Some items haven’t been seen since they were exhibited in 1876, when the World’s Fair first came to American soil.
New York served as the host city, and the fair celebrated the country’s centennial.
The United States was young — very young. And there it was, hosting a World Exposition, where visitors are introduced to the future.
There was a time when world’s fairs were the most important vehicles for debuting technological and stylistic advancements on an international stage, functioning as showcases and marketplaces for design on a global, national and individual level.
They also democratized design, and because of the fairs’ impermanence, decorative arts sometimes are the only surviving elements.
“And the United States wanted to show that it could run with the big dogs,” Anne Roberts said.
She’s the project curatorial manager at the New Orleans Museum of Art, which is showing the exhibit, Inventing the Modern World: Decorative Arts at the World’s Fairs, 1851-1939 through Sunday, Aug. 4.
Some 200 objects make up this exhibition, most of which were actually exhibited at World’s Fairs, beginning with the London exhibition in 1851 and ending with the 1939 New York fair. The show was co-curated by Catherine L. Futter, curator at the Nelson-Atkins Museum of Art in Kansas City. Mo.; and Jason T. Busch, curator at the Carnegie Museum of Art in Pittsburgh.
“The Carnegie Institute traveled around the United States and Europe gathering these objects that were actually shown. Some of these pieces haven’t been seen since they were introduced at the fair,” Roberts said.
But now they’re at the New Orleans Museum of Art, where visitors can walk a path of progress.
“Visitors can move chronologically through time in this show,” Roberts said.
And visitors can’t help noticing the massive Bulkley and Herter Gothic Revival bookcase along the way. The piece was created between 1852 and 1853 and takes on a European cathedral design.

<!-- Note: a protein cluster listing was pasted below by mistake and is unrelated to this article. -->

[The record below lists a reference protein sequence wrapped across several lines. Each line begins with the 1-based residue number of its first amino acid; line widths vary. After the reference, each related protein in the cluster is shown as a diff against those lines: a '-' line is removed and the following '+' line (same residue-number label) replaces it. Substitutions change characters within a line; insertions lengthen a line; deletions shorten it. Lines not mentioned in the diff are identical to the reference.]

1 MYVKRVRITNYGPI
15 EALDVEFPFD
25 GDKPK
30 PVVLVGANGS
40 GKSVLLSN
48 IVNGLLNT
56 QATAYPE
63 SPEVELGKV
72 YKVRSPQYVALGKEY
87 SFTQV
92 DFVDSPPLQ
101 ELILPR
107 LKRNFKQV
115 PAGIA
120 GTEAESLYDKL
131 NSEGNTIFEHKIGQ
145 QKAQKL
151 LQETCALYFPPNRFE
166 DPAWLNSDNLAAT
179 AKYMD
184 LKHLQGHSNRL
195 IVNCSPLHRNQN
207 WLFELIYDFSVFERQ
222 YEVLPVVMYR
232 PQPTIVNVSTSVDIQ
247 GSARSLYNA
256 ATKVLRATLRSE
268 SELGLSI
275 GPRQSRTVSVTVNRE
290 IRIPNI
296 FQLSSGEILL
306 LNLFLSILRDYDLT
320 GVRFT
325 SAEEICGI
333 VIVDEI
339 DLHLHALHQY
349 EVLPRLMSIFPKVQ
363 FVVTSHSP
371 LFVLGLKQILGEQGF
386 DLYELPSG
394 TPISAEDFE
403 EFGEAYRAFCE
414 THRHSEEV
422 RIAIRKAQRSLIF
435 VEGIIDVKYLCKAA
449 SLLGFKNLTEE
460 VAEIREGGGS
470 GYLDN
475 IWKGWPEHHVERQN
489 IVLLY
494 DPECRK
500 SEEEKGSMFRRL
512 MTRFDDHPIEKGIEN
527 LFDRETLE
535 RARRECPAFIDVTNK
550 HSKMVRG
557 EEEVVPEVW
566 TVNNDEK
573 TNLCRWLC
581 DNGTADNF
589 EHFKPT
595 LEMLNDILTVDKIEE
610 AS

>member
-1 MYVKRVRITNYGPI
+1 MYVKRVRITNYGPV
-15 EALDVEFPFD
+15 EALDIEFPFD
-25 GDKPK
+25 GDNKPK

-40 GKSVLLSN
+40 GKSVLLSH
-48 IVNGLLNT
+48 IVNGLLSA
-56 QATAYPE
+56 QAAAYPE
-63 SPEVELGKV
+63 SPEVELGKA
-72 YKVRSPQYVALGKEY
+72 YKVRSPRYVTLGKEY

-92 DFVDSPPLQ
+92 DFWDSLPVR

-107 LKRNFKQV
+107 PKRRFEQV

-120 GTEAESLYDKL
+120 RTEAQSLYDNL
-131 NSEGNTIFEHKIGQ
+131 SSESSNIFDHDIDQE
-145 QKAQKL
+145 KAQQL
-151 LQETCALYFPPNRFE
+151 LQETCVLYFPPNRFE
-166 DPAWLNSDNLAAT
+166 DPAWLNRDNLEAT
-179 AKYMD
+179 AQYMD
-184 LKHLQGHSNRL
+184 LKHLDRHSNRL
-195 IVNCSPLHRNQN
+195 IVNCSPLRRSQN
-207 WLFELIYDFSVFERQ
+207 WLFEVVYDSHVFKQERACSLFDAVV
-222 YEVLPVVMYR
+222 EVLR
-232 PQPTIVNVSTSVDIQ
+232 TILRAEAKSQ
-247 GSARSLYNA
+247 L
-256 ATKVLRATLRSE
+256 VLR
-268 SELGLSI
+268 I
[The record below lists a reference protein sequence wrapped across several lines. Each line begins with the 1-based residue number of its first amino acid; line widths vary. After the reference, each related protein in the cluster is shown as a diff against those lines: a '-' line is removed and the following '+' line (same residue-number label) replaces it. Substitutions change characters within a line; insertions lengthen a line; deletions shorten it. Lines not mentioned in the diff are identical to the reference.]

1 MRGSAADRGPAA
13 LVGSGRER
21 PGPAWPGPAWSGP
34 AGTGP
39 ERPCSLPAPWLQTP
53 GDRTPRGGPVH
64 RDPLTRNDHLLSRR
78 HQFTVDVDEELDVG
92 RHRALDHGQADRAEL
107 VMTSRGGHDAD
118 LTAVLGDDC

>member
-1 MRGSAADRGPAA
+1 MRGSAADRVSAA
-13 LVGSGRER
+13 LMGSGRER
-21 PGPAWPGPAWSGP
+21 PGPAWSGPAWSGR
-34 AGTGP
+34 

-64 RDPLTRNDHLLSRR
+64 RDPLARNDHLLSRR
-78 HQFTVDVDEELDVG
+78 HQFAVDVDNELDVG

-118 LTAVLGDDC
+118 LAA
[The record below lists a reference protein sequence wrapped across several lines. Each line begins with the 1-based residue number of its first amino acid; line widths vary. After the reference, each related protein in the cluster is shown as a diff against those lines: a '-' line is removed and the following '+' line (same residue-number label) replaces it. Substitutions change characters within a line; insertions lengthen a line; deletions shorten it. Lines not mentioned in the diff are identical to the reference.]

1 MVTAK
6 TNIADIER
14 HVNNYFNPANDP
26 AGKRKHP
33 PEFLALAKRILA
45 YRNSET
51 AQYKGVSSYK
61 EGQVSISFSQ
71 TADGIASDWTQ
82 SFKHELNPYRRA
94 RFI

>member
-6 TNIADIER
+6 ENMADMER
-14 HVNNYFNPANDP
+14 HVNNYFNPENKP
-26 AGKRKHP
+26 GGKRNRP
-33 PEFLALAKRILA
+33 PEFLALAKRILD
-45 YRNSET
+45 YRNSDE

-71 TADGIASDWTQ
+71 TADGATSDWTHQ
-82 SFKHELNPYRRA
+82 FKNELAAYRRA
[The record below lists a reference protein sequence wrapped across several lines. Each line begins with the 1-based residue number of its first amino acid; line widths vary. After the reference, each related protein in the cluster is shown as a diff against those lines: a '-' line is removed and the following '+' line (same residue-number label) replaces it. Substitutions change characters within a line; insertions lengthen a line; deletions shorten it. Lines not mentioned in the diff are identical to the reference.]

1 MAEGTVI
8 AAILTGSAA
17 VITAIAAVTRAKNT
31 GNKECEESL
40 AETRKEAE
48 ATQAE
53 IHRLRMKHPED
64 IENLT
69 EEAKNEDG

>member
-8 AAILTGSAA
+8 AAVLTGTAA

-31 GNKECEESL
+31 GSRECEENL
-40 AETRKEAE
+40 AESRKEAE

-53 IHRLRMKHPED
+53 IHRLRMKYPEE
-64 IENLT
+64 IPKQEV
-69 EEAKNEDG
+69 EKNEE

Aside from the design, the bookcase is all-American, created from American materials by an American craftsman. This was one of the pieces featured in the 1876 World’s Fair in New York — the piece that showed the young country could keep up with its elders.
But again, this exhibit focuses on the international stage, offering everything from metalwork to glass to jewelry by Cartier and Tiffany, all introduced at the fairs.
Two of the most noted objects on this time journey are a papier mache piano and a Japanese screen.
The piano is backed by aluminium, which was more valuable than gold when the instrument was created.
“The cost of mining aluminum was more expensive,” Roberts said. “Now when we think of aluminum, we think of aluminum foil that we just throw away.”
The Japanese screen was displayed at the San Francisco World’s Fair in 1939. It features a realistic rendering of a wave pattern in 450 hand-embroidered colors.
The screen was stored in an attic until purchased by the Carnegie Museum. Now it’s displayed in New Orleans, which ran with the big dogs with its own World’s Fair in 1984.
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